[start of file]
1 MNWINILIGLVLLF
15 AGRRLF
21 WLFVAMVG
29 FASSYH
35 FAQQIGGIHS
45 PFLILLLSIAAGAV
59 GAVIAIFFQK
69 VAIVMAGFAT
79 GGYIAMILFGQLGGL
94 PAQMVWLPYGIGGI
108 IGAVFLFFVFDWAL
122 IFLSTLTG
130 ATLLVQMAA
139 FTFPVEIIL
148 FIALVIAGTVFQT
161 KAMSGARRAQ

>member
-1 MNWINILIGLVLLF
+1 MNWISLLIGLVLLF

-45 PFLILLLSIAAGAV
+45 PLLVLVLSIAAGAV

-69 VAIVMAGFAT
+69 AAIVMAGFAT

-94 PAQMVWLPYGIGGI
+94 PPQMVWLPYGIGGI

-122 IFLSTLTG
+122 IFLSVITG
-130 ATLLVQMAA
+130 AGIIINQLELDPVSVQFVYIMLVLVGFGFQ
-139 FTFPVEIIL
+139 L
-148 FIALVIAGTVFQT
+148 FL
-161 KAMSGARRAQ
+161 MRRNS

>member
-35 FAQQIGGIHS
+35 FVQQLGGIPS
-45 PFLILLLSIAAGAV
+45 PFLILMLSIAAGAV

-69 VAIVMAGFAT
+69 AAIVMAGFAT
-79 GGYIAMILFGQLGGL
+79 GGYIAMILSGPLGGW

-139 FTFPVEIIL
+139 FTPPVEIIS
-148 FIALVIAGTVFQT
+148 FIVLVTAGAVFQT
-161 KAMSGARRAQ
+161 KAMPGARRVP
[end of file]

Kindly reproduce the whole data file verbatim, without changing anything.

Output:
1 MNWINILIGLVLLF
15 AGRRLF
21 WLFVAMVG
29 FASSYH
35 FAQQIGGIHS
45 PFLILLLSIAAGAV
59 GAVIAIFFQK
69 VAIVMAGFAT
79 GGYIAMILFGQLGGL
94 PAQMVWLPYGIGGI
108 IGAVFLFFVFDWAL
122 IFLSTLTG
130 ATLLVQMAA
139 FTFPVEIIL
148 FIALVIAGTVFQT
161 KAMSGARRAQ

>member
-1 MNWINILIGLVLLF
+1 MNWISLLIGLVLLF

-45 PFLILLLSIAAGAV
+45 PLLVLVLSIAAGAV

-69 VAIVMAGFAT
+69 AAIVMAGFAT

-94 PAQMVWLPYGIGGI
+94 PPQMVWLPYGIGGI

-122 IFLSTLTG
+122 IFLSVITG
-130 ATLLVQMAA
+130 AGIIINQLELDPVSVQFVYIMLVLVGFGFQ
-139 FTFPVEIIL
+139 L
-148 FIALVIAGTVFQT
+148 FL
-161 KAMSGARRAQ
+161 MRRNS

>member
-35 FAQQIGGIHS
+35 FVQQLGGIPS
-45 PFLILLLSIAAGAV
+45 PFLILMLSIAAGAV

-69 VAIVMAGFAT
+69 AAIVMAGFAT
-79 GGYIAMILFGQLGGL
+79 GGYIAMILSGPLGGW

-139 FTFPVEIIL
+139 FTPPVEIIS
-148 FIALVIAGTVFQT
+148 FIVLVTAGAVFQT
-161 KAMSGARRAQ
+161 KAMPGARRVP